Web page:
Two-year fixed mortgages are sometimes a cost-effective term for those who seek upfront interest rate savings, but who don’t want to deal with renewing their mortgage every year.
But, while the 2-year fixed occasionally offers low mortgage rates and more convenience than a one-year, it’s not an overly popular mortgage term in Canada. In fact, just one in 14 rate shoppers, on average, take a 2-year fixed, according to Mortgage Professionals Canada.
That’s usually because rate shoppers have better rate options in most cases.
For example, those willing to lock in for one extra year can often secure a 3-year fixed mortgages at similar or lower rates. And sometimes, 5-year fixed can offer significantly longer rate stability for minimal or no rate premium.
Variable (floating) mortgage rates also make good alternatives to short-term fixed rates—like a 2-year term—depending on your holding timeframe, future intentions and economic conditions.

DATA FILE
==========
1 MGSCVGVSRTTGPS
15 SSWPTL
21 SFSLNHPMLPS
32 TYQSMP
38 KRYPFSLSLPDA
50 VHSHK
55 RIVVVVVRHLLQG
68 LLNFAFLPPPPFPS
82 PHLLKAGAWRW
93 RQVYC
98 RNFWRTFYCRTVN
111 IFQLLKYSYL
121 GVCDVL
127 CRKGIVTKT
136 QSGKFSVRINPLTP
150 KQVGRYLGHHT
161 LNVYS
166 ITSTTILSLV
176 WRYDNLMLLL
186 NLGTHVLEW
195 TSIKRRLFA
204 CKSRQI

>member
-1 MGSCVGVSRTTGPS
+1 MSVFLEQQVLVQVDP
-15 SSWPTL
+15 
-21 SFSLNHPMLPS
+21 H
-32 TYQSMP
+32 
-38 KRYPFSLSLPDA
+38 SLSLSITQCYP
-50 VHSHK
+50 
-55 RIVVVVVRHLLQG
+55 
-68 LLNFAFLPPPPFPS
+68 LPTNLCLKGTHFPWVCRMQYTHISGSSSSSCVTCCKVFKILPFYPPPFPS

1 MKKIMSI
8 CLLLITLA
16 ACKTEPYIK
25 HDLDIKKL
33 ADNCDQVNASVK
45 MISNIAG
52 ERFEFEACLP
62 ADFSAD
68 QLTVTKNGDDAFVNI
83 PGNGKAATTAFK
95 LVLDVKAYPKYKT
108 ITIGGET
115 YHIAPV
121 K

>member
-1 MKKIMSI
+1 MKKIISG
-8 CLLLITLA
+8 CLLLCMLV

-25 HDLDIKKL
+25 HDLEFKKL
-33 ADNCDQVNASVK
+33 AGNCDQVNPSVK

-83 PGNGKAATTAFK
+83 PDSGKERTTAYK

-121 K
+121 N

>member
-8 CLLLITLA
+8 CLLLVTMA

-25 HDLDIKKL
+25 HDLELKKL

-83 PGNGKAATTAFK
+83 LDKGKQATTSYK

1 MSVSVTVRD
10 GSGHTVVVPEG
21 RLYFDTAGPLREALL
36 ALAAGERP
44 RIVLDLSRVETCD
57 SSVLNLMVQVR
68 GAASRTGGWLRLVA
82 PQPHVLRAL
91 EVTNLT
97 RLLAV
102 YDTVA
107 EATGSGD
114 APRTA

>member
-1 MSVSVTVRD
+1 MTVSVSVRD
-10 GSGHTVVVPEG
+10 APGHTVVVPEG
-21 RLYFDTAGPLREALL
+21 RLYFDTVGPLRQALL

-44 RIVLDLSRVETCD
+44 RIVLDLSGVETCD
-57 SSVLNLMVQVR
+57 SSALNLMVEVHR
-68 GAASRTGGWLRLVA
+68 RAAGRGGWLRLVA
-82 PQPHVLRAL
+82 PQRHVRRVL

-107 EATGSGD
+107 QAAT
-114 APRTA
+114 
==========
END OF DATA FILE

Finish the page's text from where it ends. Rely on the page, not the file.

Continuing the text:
Below, we explore more of what you need to know about the 2-year mortgage term, including key pros and cons.
Homebuyers typically settle on a 2-year fixed rate under one of three conditions:
Here are some of the potential drawbacks of choosing a 2-year fixed mortgage:
For those who want to try and predict where 2-year fixed rates are headed, keep a close eye on the Bank of Canada’s 2-year bond yield.
It’s not a precise indicator of rate movements over the short term, but over the long run, 2-year fixed rates tend to track 2-year bond yields relatively closely.
Discounted 2-year fixed rates are currently at their lowest level in more than a decade.
They began the last ten years around 2.75% and gradually trended downwards to just above 2.00% by 2016-17.
But in just the last three years, 2-year fixed rates reached highs of around 3.25%. Compare that to nationally available discounted 2-year fixed rates of well under 2%, as of fall 2020.
Two-year fixed rates track other short- and medium-term fixed rates quite closely, generally within 20 basis points, give or take.